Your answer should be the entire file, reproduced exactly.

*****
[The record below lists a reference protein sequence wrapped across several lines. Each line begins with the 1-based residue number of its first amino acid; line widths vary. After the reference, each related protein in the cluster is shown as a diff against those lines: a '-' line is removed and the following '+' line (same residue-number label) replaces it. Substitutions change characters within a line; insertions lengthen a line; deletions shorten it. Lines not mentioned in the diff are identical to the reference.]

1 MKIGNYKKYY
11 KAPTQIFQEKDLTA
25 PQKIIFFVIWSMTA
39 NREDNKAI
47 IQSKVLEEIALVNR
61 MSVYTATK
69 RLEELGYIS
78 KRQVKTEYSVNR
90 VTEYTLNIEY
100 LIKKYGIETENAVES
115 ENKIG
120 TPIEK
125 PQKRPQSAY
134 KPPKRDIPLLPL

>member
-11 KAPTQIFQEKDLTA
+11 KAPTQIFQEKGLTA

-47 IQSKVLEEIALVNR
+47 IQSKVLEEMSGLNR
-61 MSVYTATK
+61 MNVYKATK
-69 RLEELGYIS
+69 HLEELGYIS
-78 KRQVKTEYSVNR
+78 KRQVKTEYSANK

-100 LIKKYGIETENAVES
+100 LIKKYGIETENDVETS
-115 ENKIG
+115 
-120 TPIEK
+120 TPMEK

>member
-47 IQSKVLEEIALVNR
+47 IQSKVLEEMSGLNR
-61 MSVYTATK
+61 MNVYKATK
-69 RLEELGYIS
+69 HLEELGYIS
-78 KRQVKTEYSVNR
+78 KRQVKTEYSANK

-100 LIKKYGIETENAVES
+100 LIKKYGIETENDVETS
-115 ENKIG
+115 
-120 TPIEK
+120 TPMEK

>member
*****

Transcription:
[The record below lists a reference protein sequence wrapped across several lines. Each line begins with the 1-based residue number of its first amino acid; line widths vary. After the reference, each related protein in the cluster is shown as a diff against those lines: a '-' line is removed and the following '+' line (same residue-number label) replaces it. Substitutions change characters within a line; insertions lengthen a line; deletions shorten it. Lines not mentioned in the diff are identical to the reference.]

1 MKIGNYKKYY
11 KAPTQIFQEKDLTA
25 PQKIIFFVIWSMTA
39 NREDNKAI
47 IQSKVLEEIALVNR
61 MSVYTATK
69 RLEELGYIS
78 KRQVKTEYSVNR
90 VTEYTLNIEY
100 LIKKYGIETENAVES
115 ENKIG
120 TPIEK
125 PQKRPQSAY
134 KPPKRDIPLLPL

>member
-11 KAPTQIFQEKDLTA
+11 KAPTQIFQEKGLTA

-47 IQSKVLEEIALVNR
+47 IQSKVLEEMSGLNR
-61 MSVYTATK
+61 MNVYKATK
-69 RLEELGYIS
+69 HLEELGYIS
-78 KRQVKTEYSVNR
+78 KRQVKTEYSANK

-100 LIKKYGIETENAVES
+100 LIKKYGIETENDVETS
-115 ENKIG
+115 
-120 TPIEK
+120 TPMEK

>member
-47 IQSKVLEEIALVNR
+47 IQSKVLEEMSGLNR
-61 MSVYTATK
+61 MNVYKATK
-69 RLEELGYIS
+69 HLEELGYIS
-78 KRQVKTEYSVNR
+78 KRQVKTEYSANK

-100 LIKKYGIETENAVES
+100 LIKKYGIETENDVETS
-115 ENKIG
+115 
-120 TPIEK
+120 TPMEK

>member